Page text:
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Bullpen meltdown dooms Nats
LOS ANGELES — For five innings Wednesday night, the Washington Nationals flirted with disaster yet somehow kept emerging intact and in position to beat a quality opponent on the road.
The crowd of 31,348 at Dodger Stadium, though, knew it was only a matter of time before the Nationals would be done in by their mistakes and before the hometown Los Angeles Dodgers would swat away these pesky visitors and win yet another ballgame in their famed ballpark.
Sure enough, the tide finally turned in a sixth inning that was as ugly as anything the Nationals have seen this season. And given some of the ugly innings Washington has already been a part of this season, that was really saying something.
This latest meltdown — a seven-run sixth inning that featured three pitchers, four walks and one wild offering from Mike Hinckley that hit the backstop on the fly — turned a tight ballgame into a 10-3 loss that got this West Coast trip off on a decidedly sour note.
We just completely crumbled in that inning, manager Manny Acta said.
Truth be told, everyone probably should have seen this coming. Los Angeles has been unstoppable at Chavez Ravine, having now set a major-league record by winning its first 13 home games of the season. Washington, meanwhile, is 2-11 on the road.
The outcome might as well have been etched in stone before the first pitch was thrown under a glorious Southern California sunset at 7:11 p.m. PDT. The Nationals simply had no answer for the majors hottest team, though they gave it a hearty try for five innings despite some shaky moments that seemed to foretell what was to come.
Enigmatic starter Daniel Cabrera was up to his usual tricks on the mound, which is to say he was all over the strike zone and routinely putting himself in harms way. Yet the right-hander took the mound for the sixth having allowed only two runs (one earned) while stranding seven runners on base.
I had a lot of people on base the whole game, he said. It was tough. But I kept making good pitches and got a couple of groundball double plays and got out of the innings.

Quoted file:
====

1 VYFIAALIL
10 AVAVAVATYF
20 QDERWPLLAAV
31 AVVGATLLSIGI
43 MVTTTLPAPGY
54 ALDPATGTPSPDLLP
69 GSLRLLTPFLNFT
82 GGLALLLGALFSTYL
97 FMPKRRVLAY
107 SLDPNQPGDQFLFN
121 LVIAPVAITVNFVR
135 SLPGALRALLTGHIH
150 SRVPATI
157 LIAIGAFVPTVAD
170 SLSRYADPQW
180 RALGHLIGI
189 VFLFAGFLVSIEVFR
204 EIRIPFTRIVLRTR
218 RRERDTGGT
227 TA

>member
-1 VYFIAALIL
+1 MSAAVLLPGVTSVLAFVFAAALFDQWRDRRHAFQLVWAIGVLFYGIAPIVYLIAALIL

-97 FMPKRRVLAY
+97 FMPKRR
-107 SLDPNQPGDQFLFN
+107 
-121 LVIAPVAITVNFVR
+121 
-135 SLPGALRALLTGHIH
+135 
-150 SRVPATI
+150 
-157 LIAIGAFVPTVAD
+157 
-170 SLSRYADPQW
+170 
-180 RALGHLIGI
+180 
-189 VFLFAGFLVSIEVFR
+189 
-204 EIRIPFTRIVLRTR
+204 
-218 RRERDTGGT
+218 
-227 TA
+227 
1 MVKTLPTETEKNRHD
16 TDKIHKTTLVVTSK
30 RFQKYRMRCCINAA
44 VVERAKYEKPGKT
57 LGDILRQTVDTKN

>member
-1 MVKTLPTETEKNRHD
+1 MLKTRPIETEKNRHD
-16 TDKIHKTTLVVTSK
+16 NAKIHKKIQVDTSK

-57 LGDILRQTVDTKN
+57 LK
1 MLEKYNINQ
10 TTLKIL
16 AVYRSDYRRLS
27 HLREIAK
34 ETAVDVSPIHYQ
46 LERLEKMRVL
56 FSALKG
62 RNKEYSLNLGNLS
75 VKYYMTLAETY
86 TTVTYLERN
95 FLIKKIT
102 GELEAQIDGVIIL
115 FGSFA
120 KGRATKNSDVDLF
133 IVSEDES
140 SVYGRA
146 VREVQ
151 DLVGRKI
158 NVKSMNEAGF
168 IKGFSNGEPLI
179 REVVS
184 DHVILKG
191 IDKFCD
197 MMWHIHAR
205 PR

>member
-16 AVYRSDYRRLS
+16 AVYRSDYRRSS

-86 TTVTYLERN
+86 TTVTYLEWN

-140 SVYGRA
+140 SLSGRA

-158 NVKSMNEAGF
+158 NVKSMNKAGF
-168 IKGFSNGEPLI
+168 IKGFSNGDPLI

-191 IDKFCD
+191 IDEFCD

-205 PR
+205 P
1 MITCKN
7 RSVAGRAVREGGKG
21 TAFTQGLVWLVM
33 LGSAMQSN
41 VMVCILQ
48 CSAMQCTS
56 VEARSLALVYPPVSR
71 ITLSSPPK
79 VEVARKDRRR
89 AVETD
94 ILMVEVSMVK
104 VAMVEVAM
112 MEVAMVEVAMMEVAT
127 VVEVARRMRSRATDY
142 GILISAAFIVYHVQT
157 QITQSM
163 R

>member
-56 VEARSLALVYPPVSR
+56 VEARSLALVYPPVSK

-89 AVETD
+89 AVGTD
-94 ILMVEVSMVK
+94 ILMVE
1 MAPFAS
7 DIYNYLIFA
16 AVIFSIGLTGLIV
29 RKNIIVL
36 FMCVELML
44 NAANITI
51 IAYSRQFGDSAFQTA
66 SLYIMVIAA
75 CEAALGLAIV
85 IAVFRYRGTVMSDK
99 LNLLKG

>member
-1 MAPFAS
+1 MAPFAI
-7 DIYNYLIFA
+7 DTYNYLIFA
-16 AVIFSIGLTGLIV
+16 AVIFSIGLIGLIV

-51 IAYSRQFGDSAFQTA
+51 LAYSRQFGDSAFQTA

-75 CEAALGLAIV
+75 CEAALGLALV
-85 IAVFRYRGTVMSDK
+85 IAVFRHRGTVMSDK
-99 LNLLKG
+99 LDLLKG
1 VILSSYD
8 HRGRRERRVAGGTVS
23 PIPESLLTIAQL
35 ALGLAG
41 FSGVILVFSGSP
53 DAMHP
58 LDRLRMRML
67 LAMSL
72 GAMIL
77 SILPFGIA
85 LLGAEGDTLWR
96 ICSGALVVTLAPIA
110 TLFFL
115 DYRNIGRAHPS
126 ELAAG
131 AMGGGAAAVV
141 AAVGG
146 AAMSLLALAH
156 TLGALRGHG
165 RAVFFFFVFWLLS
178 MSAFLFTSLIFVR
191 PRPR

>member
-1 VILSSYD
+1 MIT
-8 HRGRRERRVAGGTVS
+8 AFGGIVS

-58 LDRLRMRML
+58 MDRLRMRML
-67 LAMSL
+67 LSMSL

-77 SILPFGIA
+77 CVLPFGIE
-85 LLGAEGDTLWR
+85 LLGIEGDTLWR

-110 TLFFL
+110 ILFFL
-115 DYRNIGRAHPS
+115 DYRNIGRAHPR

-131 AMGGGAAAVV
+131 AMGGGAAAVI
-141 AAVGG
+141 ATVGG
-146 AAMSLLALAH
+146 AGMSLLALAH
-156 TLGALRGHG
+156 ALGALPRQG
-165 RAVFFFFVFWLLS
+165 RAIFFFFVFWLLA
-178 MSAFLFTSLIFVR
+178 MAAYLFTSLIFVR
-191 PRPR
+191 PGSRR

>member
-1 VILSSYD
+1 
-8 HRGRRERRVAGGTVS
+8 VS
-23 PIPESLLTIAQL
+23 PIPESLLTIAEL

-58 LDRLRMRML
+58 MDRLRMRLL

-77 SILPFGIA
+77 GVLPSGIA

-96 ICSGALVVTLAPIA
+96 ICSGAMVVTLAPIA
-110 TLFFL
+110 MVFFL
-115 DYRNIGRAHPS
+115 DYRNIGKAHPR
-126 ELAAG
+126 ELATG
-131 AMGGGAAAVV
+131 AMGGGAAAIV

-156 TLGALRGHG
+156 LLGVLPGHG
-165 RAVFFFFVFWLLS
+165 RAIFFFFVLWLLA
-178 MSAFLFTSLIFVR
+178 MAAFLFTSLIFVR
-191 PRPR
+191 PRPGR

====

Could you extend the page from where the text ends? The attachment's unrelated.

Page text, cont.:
After recording one out in the sixth, Cabreras ERA stood at a remarkable 3.94, remarkable in that it did not in any way accurately reflect his true performance through the seasons first month yet was lower than every other member of the Washington rotation.
But all good things must come to an end sometime, and so it was that Cabrera (0-3) departed four batters into the sixth after issuing his fourth and fifth walks of the evening and leaving the bases loaded for the Nationals bullpen.
That group, as has so often been the case, was not up to the challenge. Hinckley proceeded to serve up an RBI single to Rafael Furcal, then walked in a run with a 3-2 fastball to Orlando Hudson that hit the backstop on the fly and is sure to become a mainstay in baseball blooper videos.
As I went to go back, I felt the ball come out of my hand, the left-hander said. I mean, I had no grip on it. Its just one of those feelings like when youre going down really fast in an elevator and you feel your stomach go out from underneath you. Its like that feeling. I had no idea where this balls going to go. To be quite honest, I just lost it.
That was as much as Acta could take of Hinckley, who has now put 20 men on base in 9 2/3 innings this year, but his choice of replacements was no more effective. Logan Kensing, the recently acquired right-hander, entered with the bases loaded and Manny Ramirez striking an imposing figure at the plate. Three batters later, Kensing had been tagged for a two-run double and a two-run single as the rout ensued.
Thus, the latest Washington bullpen implosion was in the books and the seven members of this struggling unit were left to try to explain what went wrong.
About the Author
By Andrew P. Napolitano
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